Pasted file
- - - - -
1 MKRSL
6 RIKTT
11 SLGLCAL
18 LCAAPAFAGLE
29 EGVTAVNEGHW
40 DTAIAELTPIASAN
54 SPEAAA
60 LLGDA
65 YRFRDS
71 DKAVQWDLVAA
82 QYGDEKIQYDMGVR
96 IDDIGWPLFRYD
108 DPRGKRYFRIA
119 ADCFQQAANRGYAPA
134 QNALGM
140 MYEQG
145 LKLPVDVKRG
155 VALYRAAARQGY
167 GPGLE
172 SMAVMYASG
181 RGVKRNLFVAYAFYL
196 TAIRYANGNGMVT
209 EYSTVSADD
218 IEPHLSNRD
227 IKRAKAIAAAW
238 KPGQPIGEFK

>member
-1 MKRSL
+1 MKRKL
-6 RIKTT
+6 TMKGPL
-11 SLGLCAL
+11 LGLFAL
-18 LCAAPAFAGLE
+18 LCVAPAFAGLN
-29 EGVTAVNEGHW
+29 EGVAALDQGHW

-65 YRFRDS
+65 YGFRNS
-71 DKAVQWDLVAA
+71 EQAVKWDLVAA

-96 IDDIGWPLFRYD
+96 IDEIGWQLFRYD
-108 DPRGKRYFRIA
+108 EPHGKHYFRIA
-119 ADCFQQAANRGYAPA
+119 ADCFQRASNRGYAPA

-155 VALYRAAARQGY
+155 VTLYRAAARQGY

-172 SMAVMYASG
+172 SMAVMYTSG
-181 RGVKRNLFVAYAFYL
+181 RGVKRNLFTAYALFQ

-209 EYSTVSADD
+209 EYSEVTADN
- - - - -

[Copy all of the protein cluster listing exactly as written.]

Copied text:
1 MKRSL
6 RIKTT
11 SLGLCAL
18 LCAAPAFAGLE
29 EGVTAVNEGHW
40 DTAIAELTPIASAN
54 SPEAAA
60 LLGDA
65 YRFRDS
71 DKAVQWDLVAA
82 QYGDEKIQYDMGVR
96 IDDIGWPLFRYD
108 DPRGKRYFRIA
119 ADCFQQAANRGYAPA
134 QNALGM
140 MYEQG
145 LKLPVDVKRG
155 VALYRAAARQGY
167 GPGLE
172 SMAVMYASG
181 RGVKRNLFVAYAFYL
196 TAIRYANGNGMVT
209 EYSTVSADD
218 IEPHLSNRD
227 IKRAKAIAAAW
238 KPGQPIGEFK

>member
-1 MKRSL
+1 MKRKL
-6 RIKTT
+6 TMKGPL
-11 SLGLCAL
+11 LGLFAL
-18 LCAAPAFAGLE
+18 LCVAPAFAGLN
-29 EGVTAVNEGHW
+29 EGVAALDQGHW

-65 YRFRDS
+65 YGFRNS
-71 DKAVQWDLVAA
+71 EQAVKWDLVAA

-96 IDDIGWPLFRYD
+96 IDEIGWQLFRYD
-108 DPRGKRYFRIA
+108 EPHGKHYFRIA
-119 ADCFQQAANRGYAPA
+119 ADCFQRASNRGYAPA

-155 VALYRAAARQGY
+155 VTLYRAAARQGY

-172 SMAVMYASG
+172 SMAVMYTSG
-181 RGVKRNLFVAYAFYL
+181 RGVKRNLFTAYALFQ

-209 EYSTVSADD
+209 EYSEVTADN